Spring – in this part of the northern hemisphere, at least – has finally arrived, it seems, after a late and stormy start. The cherry blossom is out and the garden is full of randy sparrows – and I am reminded, as I am every year, of the power this change in the weather has to root us down into the earth, even when the earth in question is a concrete one – and surely this is where it all has to begin, the change we need: in an awareness of ourselves as a part of our environment, not just skating across the surface, but inextricably embedded in it. Few writers capture this feeling as perfectly as Nan Shepherd does in her book, The Living Mountain – a love letter to place and to being in place. Perhaps, one might think, it would be easy to love a place like the Cairngorms and, if only one had the luck to live in the mountains, to be better versions of ourselves, but it’s Shepherd’s great achievement that she doesn’t flatter the place she writes about, nor, particularly, herself. The landscape, as it emerges through her writing, appears capricious, difficult, unforgiving – occasionally extraordinary beautiful but always a thing to be wary of. The walking that she describes is not a part of any great project. It’s a repeated act of commitment, and a part of what it is to be her, and her writing is another part of that – a way of understanding it.
Roger Deakin’s Waterlog occupies a similar space for me. It describes a more purposeful project – his attempt to swim his way through the British Isles – but starts from his home in Suffolk, and the fact that he can’t see water without wanting to get into it, which is a feeling I recognise. It’s a lovely book, an oddity, heartfelt, and, although much imitated, still one of the very best examples of its kind.
I lived, for years, near Wanstead Flats, the tail end of London’s Epping Forest, and used to regularly walk through the crisp packets and the ancient oak trees, round the ponds, along paths used by Henry VIII’s huntsmen and an awful lot of mountain bikers. Will Ashon’s Strange Labyrinth is a book about this odd, hybrid place, at once urban and wild, magical and ordinary, and what this sort of space can mean for the very many people who live on its edges. I would love there to be more of this sort of book, and more written about nature in urban environments, because, For all that wilderness and its preservation has a vital part to play in the future, we also need to learn to see the value in the rest of the planet, even the parts which might seem catastrophically at odds with traditional ideas of the wild, and to learn, too, to see value in our experiences of environments which are not traditionally natural, but are still nature. For a reminder of why this is important, even in the darkest of times, I would read Derek Jarman’s Modern Nature, one of the best of all gardening books – a reminder that planting anything, however small, can be a comfort, but is also a howl, an act of fierce engagement with a world that can be so very unforgiving.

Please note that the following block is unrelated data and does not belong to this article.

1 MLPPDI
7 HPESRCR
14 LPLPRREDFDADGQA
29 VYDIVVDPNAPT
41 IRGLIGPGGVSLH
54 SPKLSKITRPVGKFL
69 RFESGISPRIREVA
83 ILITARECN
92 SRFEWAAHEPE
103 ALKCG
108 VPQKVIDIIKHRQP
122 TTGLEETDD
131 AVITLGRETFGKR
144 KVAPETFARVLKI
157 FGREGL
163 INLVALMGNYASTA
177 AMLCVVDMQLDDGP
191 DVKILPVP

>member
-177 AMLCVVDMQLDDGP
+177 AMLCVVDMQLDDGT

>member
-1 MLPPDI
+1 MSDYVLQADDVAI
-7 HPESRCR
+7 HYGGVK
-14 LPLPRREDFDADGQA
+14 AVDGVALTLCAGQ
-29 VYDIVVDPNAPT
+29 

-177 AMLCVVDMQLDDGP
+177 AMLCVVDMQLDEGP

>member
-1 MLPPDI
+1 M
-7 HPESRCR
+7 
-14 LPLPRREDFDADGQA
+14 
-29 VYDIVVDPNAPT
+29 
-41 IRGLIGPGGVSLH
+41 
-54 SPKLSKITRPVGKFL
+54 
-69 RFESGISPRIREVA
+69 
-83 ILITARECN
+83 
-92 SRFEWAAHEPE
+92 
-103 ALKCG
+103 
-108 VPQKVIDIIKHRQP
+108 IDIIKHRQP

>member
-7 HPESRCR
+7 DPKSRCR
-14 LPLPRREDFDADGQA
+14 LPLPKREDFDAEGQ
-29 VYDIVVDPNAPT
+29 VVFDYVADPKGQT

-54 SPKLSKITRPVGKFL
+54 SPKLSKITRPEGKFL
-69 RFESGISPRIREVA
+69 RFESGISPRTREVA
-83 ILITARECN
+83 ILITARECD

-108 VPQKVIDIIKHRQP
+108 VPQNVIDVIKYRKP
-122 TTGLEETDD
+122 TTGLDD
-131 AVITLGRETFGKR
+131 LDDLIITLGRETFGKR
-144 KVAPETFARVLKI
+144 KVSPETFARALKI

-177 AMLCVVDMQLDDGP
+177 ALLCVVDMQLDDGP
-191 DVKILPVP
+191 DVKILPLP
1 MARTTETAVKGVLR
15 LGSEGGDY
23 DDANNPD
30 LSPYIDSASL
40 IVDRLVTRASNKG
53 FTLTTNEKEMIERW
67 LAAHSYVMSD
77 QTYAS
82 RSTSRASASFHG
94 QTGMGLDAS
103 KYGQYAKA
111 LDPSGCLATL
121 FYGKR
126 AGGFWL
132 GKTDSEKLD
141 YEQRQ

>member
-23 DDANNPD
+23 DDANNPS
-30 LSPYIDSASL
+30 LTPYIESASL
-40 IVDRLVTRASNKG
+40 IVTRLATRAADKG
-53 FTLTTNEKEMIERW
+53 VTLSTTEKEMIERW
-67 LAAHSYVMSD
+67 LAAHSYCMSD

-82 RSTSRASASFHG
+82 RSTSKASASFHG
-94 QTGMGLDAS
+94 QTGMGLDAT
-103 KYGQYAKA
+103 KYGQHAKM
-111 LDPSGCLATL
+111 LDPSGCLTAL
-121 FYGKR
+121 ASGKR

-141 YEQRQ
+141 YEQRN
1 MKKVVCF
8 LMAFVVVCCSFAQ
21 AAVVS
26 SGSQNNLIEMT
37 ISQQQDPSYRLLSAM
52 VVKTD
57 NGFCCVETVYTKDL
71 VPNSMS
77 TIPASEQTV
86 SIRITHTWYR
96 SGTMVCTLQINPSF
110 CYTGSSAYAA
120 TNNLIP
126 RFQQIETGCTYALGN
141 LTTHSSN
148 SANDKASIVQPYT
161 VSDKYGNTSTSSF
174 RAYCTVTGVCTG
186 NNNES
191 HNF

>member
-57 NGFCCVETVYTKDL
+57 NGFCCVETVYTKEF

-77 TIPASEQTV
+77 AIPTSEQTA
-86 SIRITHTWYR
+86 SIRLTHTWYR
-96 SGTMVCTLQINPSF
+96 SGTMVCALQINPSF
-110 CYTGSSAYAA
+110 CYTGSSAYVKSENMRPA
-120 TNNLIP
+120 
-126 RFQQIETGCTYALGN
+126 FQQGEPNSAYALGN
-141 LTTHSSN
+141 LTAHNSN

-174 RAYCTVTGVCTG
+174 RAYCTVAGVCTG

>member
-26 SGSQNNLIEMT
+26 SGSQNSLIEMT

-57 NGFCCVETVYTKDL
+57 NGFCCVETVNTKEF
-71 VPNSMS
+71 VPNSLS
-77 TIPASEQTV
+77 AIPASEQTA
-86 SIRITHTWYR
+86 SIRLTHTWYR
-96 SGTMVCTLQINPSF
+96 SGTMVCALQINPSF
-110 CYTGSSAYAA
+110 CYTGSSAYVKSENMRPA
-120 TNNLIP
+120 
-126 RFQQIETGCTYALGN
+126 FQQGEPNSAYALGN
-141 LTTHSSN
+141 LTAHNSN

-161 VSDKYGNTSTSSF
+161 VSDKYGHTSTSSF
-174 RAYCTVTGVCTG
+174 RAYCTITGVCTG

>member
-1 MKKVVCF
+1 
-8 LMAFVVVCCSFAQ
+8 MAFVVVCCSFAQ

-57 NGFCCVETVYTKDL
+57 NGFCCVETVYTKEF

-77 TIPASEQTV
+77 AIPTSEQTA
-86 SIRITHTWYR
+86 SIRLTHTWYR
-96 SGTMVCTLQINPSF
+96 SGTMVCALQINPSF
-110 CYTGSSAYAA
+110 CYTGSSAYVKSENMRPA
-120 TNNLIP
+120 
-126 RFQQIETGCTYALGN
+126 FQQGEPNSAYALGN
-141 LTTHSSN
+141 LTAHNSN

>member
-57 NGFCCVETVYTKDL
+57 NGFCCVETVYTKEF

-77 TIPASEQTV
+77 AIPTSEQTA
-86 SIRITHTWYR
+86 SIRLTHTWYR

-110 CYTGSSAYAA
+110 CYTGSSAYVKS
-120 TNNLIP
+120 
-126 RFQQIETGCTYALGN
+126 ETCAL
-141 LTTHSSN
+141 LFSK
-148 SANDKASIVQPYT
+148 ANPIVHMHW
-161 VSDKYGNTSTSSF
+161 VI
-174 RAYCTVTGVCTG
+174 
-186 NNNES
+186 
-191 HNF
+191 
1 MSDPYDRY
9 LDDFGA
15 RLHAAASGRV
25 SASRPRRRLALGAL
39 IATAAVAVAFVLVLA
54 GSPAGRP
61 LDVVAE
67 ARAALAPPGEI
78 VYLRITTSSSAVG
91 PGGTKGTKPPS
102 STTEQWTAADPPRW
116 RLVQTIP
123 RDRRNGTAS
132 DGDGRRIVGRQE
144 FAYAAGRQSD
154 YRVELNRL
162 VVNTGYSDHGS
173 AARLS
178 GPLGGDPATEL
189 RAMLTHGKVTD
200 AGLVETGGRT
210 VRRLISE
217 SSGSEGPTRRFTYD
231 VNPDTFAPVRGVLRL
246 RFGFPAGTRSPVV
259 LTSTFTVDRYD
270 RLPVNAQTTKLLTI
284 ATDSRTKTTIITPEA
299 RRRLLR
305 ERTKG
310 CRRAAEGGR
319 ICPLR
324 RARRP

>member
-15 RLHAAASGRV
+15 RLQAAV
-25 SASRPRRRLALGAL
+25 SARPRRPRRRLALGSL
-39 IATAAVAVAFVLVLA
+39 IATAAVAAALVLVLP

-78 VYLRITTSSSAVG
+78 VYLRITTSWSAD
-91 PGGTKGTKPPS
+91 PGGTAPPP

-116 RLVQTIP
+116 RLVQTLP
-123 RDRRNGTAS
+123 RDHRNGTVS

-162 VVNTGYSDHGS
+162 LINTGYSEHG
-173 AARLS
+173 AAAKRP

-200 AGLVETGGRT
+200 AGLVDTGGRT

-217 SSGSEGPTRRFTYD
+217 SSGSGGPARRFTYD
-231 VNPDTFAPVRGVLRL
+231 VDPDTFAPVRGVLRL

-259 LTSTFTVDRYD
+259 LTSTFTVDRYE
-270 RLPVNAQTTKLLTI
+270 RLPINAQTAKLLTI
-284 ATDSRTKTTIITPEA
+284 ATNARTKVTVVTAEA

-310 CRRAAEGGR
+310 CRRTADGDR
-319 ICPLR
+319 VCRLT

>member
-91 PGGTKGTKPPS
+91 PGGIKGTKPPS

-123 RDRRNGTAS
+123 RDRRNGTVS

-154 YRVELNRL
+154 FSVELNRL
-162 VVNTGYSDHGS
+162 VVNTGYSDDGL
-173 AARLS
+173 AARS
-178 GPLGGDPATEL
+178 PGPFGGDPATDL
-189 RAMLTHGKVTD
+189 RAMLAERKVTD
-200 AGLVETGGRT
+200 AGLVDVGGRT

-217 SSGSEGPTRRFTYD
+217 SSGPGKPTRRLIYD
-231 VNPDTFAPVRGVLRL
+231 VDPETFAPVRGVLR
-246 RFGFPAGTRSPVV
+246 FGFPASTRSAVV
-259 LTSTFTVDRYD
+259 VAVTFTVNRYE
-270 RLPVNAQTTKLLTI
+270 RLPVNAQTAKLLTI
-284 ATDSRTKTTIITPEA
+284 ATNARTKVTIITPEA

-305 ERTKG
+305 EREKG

The unforgiving nature of the planet is at the centre of Apsley Cherry-Garrard’s The Worst Journey in the World, an account of his part in Scott’s Terra Nova expedition, and in particular the Winter Journey, during which he and two other men trekked across Ross Island in the Antarctic winter to collect an unhatched Emperor Penguin’s egg. They managed it – just – only to find, by the time they got home, the egg was no longer wanted. Shortly afterwards, Cherry-Garrard ended up in Flanders. It is a measure of how awful his experiences were that he declared Antarctica to have been worse.
To cycle back to hope, though: perhaps it is to be found in the way that, despite all we’ve done to it, nature can rebound or regrow – not the same as it was, perhaps, but differently fertile, finding its own ways to spread. Isabella Tree’s Wilding describes a project to rewild a farm in West Sussex, and offers a view of an alternative way of existing on a planet we have tended to dominate rather than trust. That, along with Cal Flyn’s extraordinary Island’s of Abandonment, feel like beacons at the moment. Flyn’s book describes in detail what happens to places that have been left behind by the people who inhabited them, often because they have become, for one reason or another, uninhabitable. I have found it extraordinarily hopeful, a salve – a hint of the ways in which the earth might still rebalance itself, if we ever learned to let it do so.